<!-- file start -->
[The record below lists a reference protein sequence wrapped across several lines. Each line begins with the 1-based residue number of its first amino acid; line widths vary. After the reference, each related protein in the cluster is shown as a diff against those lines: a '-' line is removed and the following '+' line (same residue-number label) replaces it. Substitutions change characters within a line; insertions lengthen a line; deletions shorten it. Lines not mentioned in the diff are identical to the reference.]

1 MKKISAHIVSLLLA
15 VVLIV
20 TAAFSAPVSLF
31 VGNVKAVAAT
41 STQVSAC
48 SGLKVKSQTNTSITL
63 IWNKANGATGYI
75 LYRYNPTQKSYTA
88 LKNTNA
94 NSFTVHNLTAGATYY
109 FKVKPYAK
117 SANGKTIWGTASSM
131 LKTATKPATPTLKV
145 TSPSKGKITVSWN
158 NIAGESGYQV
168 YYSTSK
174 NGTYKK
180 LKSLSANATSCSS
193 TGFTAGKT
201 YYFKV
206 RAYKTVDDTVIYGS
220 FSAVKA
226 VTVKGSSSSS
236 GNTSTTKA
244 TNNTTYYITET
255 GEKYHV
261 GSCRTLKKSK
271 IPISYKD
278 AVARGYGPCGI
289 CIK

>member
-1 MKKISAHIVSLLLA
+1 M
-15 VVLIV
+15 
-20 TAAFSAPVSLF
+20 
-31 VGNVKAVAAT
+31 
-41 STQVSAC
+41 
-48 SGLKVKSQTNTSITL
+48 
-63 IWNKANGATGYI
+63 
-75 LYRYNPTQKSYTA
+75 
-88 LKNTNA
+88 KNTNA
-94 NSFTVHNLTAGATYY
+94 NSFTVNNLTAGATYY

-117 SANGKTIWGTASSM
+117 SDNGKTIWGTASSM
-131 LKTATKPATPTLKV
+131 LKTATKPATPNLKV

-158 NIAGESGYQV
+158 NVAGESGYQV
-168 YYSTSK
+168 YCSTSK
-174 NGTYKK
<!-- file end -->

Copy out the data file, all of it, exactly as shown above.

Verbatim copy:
[The record below lists a reference protein sequence wrapped across several lines. Each line begins with the 1-based residue number of its first amino acid; line widths vary. After the reference, each related protein in the cluster is shown as a diff against those lines: a '-' line is removed and the following '+' line (same residue-number label) replaces it. Substitutions change characters within a line; insertions lengthen a line; deletions shorten it. Lines not mentioned in the diff are identical to the reference.]

1 MKKISAHIVSLLLA
15 VVLIV
20 TAAFSAPVSLF
31 VGNVKAVAAT
41 STQVSAC
48 SGLKVKSQTNTSITL
63 IWNKANGATGYI
75 LYRYNPTQKSYTA
88 LKNTNA
94 NSFTVHNLTAGATYY
109 FKVKPYAK
117 SANGKTIWGTASSM
131 LKTATKPATPTLKV
145 TSPSKGKITVSWN
158 NIAGESGYQV
168 YYSTSK
174 NGTYKK
180 LKSLSANATSCSS
193 TGFTAGKT
201 YYFKV
206 RAYKTVDDTVIYGS
220 FSAVKA
226 VTVKGSSSSS
236 GNTSTTKA
244 TNNTTYYITET
255 GEKYHV
261 GSCRTLKKSK
271 IPISYKD
278 AVARGYGPCGI
289 CIK

>member
-1 MKKISAHIVSLLLA
+1 M
-15 VVLIV
+15 
-20 TAAFSAPVSLF
+20 
-31 VGNVKAVAAT
+31 
-41 STQVSAC
+41 
-48 SGLKVKSQTNTSITL
+48 
-63 IWNKANGATGYI
+63 
-75 LYRYNPTQKSYTA
+75 
-88 LKNTNA
+88 KNTNA
-94 NSFTVHNLTAGATYY
+94 NSFTVNNLTAGATYY

-117 SANGKTIWGTASSM
+117 SDNGKTIWGTASSM
-131 LKTATKPATPTLKV
+131 LKTATKPATPNLKV

-158 NIAGESGYQV
+158 NVAGESGYQV
-168 YYSTSK
+168 YCSTSK
-174 NGTYKK